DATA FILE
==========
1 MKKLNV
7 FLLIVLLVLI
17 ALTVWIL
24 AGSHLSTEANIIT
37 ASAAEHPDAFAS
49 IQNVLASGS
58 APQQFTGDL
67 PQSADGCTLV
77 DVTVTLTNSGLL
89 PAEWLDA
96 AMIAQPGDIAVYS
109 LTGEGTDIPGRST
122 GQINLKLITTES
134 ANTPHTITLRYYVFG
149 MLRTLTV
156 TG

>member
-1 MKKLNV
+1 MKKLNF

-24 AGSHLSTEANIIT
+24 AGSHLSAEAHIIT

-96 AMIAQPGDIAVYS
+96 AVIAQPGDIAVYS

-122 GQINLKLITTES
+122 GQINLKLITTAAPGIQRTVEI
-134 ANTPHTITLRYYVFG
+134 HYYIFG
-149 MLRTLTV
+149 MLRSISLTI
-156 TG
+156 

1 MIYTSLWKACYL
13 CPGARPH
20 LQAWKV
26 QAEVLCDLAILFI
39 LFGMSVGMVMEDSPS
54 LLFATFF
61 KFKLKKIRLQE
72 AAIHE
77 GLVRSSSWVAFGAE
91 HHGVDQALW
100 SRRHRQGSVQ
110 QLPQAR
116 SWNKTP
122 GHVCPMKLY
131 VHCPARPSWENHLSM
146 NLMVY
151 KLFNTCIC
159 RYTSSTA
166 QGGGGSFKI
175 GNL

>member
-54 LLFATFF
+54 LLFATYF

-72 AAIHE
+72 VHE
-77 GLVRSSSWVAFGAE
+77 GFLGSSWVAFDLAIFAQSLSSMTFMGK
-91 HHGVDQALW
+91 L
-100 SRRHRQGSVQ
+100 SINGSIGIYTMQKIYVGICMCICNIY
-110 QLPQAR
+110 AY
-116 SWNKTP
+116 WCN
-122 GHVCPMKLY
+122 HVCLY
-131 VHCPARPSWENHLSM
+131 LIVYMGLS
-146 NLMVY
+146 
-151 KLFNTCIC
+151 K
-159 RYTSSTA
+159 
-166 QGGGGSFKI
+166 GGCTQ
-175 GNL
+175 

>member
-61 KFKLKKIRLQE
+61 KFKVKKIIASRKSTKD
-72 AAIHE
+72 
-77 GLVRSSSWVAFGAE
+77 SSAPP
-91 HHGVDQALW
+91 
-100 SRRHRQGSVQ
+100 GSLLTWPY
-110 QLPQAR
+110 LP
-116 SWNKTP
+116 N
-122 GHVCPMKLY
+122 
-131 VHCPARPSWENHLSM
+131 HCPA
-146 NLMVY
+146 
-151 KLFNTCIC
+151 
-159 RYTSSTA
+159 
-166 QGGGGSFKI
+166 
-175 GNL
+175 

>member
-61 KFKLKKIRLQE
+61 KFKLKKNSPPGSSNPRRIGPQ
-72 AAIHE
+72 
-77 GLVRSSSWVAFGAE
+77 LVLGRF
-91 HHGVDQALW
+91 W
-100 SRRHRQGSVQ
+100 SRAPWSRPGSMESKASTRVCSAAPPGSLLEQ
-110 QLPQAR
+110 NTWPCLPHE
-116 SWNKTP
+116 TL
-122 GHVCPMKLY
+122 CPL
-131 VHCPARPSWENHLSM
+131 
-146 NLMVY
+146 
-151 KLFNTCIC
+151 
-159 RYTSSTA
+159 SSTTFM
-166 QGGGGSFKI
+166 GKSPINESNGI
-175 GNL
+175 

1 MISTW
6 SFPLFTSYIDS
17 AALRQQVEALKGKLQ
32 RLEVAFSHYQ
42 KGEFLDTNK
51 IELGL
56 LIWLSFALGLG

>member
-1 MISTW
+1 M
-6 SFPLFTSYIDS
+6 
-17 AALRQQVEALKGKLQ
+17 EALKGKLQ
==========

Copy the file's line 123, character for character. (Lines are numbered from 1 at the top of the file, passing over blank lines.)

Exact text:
-116 SWNKTP